Just in time for spring, the winter issue of 3 a.m. analog was ready. Maybe this speaks to the way musicians conceive of time, always a little late. Although, I tend to be early (which is why I’m calling our Winter issue, the almost Spring issue). It features a beautiful piece of writing by Rob O’Connor (about Richard Buckner) as well as stories by Sylvie Simmons, Jesse Harris, and me (the next installment of my serial, Cold Weather, Part 2).
Time seemed to expand the way it does when there is too much to do. Not only were we wrapping up the new issue of 3aa (as Jana refers to it), but Paul and I were working on a job for DW and, of course, there was my full course load, and lesson plans for the class I’m teaching this semester. It is an amazing phenomenon that when there is too much to do, the hours seem to stretch to accommodate it all. When I was sitting at my table all day, writing, the day flew by. It was morning. I took Doe for a walk, and then it was evening. Now the days and weeks are full to capacity, yet there seems to be time for everything.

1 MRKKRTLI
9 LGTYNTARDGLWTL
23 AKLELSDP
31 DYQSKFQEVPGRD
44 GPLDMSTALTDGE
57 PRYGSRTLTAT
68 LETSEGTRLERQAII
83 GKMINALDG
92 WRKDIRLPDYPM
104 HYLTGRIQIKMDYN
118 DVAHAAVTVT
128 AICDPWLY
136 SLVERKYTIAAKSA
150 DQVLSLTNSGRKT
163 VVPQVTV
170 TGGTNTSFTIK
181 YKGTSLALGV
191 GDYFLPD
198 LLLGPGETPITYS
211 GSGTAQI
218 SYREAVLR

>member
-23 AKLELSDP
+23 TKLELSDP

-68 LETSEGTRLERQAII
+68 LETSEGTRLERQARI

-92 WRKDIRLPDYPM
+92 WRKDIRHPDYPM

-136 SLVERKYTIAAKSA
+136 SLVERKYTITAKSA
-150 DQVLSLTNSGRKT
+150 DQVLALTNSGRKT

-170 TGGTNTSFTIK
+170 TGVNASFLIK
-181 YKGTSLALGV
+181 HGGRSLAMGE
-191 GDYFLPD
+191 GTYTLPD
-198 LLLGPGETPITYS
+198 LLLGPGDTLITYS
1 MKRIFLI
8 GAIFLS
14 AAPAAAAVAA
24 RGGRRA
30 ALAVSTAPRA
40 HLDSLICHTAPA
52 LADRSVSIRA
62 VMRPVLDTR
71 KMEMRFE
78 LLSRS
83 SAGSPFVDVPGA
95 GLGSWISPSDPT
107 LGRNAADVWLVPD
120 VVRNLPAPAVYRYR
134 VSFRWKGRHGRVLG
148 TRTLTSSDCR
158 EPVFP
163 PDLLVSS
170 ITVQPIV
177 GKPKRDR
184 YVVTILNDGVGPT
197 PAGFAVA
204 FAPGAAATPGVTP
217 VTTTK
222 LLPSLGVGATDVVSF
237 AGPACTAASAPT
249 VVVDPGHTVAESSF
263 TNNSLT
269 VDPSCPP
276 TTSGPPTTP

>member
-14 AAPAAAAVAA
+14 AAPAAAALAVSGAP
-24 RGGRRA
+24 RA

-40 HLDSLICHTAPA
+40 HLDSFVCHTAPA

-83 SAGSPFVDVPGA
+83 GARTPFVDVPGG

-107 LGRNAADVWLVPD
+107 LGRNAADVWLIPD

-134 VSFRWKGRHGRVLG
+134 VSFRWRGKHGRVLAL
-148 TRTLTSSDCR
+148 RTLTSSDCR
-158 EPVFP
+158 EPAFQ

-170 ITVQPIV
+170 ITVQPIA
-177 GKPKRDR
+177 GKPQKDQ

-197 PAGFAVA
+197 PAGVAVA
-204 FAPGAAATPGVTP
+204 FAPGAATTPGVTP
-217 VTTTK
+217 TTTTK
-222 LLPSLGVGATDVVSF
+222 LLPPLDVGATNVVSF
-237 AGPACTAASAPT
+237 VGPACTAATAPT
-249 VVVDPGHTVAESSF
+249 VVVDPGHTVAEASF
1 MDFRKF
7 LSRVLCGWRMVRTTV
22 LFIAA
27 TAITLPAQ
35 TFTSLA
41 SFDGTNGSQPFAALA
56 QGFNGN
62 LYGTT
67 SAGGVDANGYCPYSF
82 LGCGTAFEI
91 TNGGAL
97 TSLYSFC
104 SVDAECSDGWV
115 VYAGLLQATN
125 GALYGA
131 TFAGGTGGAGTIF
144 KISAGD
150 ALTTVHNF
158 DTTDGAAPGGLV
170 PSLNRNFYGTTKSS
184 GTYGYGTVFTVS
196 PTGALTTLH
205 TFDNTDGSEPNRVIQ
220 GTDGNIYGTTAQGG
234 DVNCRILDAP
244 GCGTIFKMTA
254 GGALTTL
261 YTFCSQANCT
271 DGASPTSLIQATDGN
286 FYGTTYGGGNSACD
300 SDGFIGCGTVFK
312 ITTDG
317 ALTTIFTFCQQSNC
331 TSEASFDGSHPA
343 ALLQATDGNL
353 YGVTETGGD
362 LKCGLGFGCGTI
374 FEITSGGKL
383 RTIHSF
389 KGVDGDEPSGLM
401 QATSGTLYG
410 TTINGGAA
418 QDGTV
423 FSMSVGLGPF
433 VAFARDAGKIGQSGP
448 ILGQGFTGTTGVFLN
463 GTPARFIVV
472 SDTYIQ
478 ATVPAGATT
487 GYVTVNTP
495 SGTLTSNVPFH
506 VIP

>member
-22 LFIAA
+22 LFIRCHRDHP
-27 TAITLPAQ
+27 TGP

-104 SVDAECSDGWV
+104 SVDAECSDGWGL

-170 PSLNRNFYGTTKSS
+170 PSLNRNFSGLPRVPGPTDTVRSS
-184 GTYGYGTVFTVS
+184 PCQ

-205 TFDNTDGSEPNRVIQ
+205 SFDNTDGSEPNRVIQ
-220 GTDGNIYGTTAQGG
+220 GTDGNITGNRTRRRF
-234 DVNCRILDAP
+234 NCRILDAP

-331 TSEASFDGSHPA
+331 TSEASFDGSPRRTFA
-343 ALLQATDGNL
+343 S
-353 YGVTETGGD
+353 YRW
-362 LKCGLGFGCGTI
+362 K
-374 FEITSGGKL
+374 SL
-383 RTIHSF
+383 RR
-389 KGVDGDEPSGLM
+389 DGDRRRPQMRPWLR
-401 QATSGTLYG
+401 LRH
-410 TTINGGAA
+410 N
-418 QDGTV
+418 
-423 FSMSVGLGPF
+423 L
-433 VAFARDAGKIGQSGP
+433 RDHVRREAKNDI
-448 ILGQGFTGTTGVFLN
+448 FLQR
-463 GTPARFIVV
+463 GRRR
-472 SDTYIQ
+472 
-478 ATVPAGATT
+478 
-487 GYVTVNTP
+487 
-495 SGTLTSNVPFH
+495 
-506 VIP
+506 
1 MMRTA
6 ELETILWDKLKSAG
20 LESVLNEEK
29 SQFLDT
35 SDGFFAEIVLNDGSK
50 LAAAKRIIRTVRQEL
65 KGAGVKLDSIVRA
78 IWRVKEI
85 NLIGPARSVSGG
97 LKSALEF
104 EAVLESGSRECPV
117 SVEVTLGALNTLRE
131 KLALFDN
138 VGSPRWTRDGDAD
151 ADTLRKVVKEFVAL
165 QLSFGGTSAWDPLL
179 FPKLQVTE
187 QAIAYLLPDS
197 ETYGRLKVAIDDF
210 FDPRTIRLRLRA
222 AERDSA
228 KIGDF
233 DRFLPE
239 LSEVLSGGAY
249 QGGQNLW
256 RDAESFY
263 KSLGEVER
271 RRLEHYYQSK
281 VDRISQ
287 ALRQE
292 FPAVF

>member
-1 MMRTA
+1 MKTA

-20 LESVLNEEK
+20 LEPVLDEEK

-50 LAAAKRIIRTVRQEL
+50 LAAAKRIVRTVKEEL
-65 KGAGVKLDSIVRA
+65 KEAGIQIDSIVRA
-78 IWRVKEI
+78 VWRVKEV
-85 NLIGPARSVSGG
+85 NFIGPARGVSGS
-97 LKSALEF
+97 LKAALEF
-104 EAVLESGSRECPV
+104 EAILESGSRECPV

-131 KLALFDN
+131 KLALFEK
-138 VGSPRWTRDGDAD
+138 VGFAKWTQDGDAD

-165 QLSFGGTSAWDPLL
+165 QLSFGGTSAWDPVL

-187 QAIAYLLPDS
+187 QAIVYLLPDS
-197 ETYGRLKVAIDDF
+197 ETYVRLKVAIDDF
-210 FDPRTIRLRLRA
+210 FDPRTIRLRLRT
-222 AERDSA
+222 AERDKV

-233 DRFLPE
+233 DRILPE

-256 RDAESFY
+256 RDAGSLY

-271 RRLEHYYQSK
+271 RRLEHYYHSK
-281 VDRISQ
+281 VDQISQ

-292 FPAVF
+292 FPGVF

The job for DW was kind of a nightmare. Not the composing part. I do love writing music to picture and the short film was beautiful and had a lovely slow pace to it, but DW was the worst he has been in that way he can be. I think he was being tortured by his client because he was impossible to please and it was frustrating when I felt I was giving him the best work I’ve done in a long time. I haven’t worked on music much lately and the first two pieces, and then two more, seemed to appear as if they had always existed. Thank God for Paul who said, “Wow, these are really good,” because DW was awful about everything I gave him and, in the end, cut one piece to bits, looping it needlessly, when the original served the same purpose only did it better. Advertising work is crap in the end. Not because of the work itself but because of the inherent disrespect. It’s challenging, to say the least. Of course, the money is meant to compensate for this but there isn’t as much of that anymore, even in advertising.